Tsunamis (pronounced soo-ná-mees),
also known as seismic sea waves (mistakenly
called “tidal waves”), are
a series of enormous waves created by an
underwater disturbance such as an earthquake,
landslide, volcanic eruption, or meteorite.
A tsunami can move hundreds of miles per
hour in the open ocean and smash into land
with waves as high as 100 feet or more.
the area where the tsunami originates,
waves travel outward in all directions.
Once the wave approaches the shore, it
builds in height. The topography of the
coastline and the ocean floor will influence
the size of the wave. There may be more
than one wave and the succeeding one may
be larger than the one before. That is
why a small tsunami at one beach can be
a giant wave a few miles away. All tsunamis
are potentially dangerous, even though
they may not damage every coastline they
strike. A tsunami can strike anywhere along
most of the U.S. coastline. The most destructive
tsunamis have occurred along the coasts
of California, Oregon, Washington, Alaska,
movement of the ocean floor most often
generates tsunamis. If a major earthquake
or landslide occurs close to shore, the
first wave in a series could reach the
beach in a few minutes, even before a warning
is issued. Areas are at greater risk if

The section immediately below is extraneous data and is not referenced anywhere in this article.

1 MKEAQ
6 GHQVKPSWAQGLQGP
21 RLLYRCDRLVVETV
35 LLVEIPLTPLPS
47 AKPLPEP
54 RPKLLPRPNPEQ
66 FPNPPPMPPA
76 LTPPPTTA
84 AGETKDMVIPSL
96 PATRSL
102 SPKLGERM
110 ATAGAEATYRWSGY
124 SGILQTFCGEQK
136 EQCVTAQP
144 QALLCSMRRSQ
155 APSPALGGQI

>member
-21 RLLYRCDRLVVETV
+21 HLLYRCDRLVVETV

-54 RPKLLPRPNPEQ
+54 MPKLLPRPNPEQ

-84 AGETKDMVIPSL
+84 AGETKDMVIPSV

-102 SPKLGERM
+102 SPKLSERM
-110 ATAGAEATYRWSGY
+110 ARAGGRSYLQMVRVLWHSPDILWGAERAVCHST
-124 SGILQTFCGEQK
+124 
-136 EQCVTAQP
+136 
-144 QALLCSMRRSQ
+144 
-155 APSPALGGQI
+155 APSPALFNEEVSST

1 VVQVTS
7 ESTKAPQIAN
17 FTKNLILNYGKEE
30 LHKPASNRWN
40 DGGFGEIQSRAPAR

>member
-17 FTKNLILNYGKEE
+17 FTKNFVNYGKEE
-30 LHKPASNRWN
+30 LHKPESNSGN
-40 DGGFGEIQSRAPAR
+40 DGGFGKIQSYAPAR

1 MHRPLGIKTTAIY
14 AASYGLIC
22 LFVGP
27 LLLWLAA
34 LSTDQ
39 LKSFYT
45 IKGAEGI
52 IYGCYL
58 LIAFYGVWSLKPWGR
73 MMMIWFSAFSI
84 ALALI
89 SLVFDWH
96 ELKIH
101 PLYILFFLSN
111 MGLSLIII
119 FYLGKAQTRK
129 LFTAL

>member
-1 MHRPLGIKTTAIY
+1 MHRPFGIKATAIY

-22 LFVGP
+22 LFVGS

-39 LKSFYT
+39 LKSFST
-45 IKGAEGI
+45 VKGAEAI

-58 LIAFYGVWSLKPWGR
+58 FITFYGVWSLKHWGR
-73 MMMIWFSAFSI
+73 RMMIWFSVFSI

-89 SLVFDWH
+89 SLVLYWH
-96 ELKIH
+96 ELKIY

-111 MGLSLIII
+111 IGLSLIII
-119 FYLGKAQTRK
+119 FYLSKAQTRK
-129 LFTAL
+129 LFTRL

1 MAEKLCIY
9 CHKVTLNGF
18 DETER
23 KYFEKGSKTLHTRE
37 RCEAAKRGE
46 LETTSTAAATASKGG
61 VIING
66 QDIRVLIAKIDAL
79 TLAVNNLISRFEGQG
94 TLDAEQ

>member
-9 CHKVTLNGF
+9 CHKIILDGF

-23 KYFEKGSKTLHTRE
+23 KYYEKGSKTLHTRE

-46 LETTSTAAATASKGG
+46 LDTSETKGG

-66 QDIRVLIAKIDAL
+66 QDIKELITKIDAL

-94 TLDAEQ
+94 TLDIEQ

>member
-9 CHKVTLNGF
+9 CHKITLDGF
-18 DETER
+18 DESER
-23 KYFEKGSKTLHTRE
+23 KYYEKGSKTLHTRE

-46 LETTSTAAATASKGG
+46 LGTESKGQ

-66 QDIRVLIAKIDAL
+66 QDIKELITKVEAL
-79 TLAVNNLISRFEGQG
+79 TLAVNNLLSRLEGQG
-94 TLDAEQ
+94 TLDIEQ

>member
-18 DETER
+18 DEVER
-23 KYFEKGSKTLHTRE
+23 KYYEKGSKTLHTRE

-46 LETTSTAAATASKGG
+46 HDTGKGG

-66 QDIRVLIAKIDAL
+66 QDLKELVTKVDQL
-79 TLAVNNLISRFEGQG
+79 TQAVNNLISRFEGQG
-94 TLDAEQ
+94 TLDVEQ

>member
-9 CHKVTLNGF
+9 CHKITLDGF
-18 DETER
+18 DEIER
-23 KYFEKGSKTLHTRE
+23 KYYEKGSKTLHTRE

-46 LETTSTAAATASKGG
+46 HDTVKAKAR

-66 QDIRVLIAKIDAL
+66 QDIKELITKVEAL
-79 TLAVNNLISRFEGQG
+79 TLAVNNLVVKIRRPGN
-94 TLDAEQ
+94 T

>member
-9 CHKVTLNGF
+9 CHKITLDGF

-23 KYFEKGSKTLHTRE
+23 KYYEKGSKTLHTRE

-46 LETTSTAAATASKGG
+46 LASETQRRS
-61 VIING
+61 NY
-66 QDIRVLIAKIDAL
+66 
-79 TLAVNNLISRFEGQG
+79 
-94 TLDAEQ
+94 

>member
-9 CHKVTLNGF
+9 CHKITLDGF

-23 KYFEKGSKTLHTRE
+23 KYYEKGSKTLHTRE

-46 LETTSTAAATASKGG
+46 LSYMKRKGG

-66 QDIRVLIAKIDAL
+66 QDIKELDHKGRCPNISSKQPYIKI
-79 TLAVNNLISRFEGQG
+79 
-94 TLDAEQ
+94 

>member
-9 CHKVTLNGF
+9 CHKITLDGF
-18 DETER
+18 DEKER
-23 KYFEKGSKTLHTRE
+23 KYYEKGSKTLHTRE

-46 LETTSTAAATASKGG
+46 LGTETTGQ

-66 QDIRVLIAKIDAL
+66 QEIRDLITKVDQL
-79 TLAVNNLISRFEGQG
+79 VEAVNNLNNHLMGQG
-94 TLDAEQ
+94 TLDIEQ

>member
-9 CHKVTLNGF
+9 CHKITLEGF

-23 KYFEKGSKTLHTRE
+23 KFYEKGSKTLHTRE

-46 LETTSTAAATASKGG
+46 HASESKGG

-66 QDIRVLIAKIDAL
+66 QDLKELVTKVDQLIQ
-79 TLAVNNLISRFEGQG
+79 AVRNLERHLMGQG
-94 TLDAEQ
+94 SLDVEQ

they are less than 25 feet above sea level
and within a mile of the shoreline. Drowning
is the most common cause of death associated
with a tsunami. Tsunami
waves and the receding water are very destructive
to structures in the run-up zone. Other
hazards include flooding, contamination
of drinking water,
and fires from gas lines or ruptured tanks.
Familiarize yourself with these terms to
help identify a tsunami hazard:
- Advisory -
An earthquake has occurred in the Pacific
basin, which might generate
- Watch -
A tsunami was or may have been generated,
but is at least two hours travel time
to the area in Watch status.
- Warning -
A tsunami was, or may have been generated,
which could cause damage; therefore,
people in the warned area are strongly
advised to evacuate.
During a Tsunami
The following are guidelines for what you
should do if a tsunami is likely in your
- Turn on your radio to learn
if there is a tsunami warning if an earthquake
occurs and you are in a coastal area.
- Move inland to higher ground immediately
and stay there.
If there is noticeable recession in water
away from the
shoreline this is nature’s tsunami
warning and it should
be heeded. You should move away immediately.
The following are guidelines for the
period following a tsunami:
- Stay away from flooded and damaged
areas until officials say it is
safe to return.
- Stay away from debris in the water;
it may pose a safety hazard to
boats and people.